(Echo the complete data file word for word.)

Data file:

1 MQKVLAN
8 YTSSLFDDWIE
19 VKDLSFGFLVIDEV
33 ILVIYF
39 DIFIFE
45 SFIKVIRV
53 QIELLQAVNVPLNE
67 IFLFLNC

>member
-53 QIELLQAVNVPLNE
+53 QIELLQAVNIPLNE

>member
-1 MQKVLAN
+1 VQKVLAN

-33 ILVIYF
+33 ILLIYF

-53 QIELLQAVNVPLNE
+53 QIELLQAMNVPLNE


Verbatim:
1 MQKVLAN
8 YTSSLFDDWIE
19 VKDLSFGFLVIDEV
33 ILVIYF
39 DIFIFE
45 SFIKVIRV
53 QIELLQAVNVPLNE
67 IFLFLNC

>member
-53 QIELLQAVNVPLNE
+53 QIELLQAVNIPLNE

>member
-1 MQKVLAN
+1 VQKVLAN

-33 ILVIYF
+33 ILLIYF

-53 QIELLQAVNVPLNE
+53 QIELLQAMNVPLNE